In operatic repertoire, Joshua is drawn especially to new works. In addition to collaborating with student composers while at Peabody and Boston Conservatory, Joshua recently premiered the lead role in the new American production of celebrated Hungarian playwright Bela Pinter’s The Champion and gave the staged premiere of Mr. Darcy in Kirke Mechem's Pride and Prejudice. Along with ve fantastic collaborators, Joshua recently founded a new opera company, Strange Trace.
In his increasingly rare appearances in standard repertoire, Joshua’s performances have included Blitch (Susannah), Escamillo (Carmen), and Leporello (Don Giovanni), and he still wants to play Wozzeck (in case there are any casting directors reading this).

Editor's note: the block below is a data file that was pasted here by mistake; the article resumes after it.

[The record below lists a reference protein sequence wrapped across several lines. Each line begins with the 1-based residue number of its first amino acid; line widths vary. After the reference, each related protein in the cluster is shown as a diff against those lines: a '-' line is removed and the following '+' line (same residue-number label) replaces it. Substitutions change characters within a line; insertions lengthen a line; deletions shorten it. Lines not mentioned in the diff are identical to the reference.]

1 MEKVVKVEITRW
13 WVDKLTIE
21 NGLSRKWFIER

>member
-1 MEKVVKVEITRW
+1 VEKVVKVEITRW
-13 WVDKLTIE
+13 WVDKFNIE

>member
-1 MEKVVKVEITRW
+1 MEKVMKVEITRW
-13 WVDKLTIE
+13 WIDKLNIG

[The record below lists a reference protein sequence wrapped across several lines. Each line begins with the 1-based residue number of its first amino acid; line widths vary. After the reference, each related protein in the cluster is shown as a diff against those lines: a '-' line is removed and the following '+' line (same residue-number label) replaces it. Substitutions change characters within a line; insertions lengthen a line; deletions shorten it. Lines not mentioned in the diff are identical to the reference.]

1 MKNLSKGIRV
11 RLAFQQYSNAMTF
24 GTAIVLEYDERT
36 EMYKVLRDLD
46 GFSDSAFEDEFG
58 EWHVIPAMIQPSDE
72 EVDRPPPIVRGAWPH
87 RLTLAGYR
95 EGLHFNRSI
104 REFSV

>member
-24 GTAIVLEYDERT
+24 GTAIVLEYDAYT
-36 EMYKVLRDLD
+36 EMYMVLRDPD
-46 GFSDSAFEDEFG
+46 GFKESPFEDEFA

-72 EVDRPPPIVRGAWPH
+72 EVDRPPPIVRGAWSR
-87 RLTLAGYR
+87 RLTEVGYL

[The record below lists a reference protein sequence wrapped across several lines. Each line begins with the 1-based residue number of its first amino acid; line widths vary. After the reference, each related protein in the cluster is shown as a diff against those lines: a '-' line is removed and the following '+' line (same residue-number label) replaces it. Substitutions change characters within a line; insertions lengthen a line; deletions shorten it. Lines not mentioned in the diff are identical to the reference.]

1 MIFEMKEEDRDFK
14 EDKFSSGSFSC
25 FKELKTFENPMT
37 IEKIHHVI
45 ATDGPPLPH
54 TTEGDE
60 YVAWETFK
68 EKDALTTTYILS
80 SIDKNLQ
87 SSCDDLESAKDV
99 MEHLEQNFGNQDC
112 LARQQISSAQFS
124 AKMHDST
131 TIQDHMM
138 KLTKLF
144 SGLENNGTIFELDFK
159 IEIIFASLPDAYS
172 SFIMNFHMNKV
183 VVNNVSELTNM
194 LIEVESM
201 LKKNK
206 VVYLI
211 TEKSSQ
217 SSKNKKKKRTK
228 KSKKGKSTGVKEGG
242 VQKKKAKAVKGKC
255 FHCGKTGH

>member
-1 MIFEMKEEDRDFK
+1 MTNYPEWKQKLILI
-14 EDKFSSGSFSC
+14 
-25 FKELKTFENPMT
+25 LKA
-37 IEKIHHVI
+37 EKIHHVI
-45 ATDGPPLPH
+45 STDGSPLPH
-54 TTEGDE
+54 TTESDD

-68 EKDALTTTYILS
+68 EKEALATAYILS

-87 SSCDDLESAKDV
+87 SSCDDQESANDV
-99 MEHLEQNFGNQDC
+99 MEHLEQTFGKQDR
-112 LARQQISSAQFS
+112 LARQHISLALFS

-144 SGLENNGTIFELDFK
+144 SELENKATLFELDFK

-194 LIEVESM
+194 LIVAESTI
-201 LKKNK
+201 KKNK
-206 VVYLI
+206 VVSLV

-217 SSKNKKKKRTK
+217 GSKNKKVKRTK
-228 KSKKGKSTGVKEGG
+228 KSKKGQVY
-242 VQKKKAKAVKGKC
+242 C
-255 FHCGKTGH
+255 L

His short play, Box, was recently featured in Rapid Lemon Productions annual Variations Project.
For Strange Trace’s inaugural season, Joshua directed a virtual production of his opera See You Today, and collaborated with company member Erin Matthews on the libretto for The Missing Piece, in addition to performing in Emails from Gary. This summer, Joshua was featured as a performer and director for their rst annual Stencils Festival, for which he is also serving as Festival Coordinator.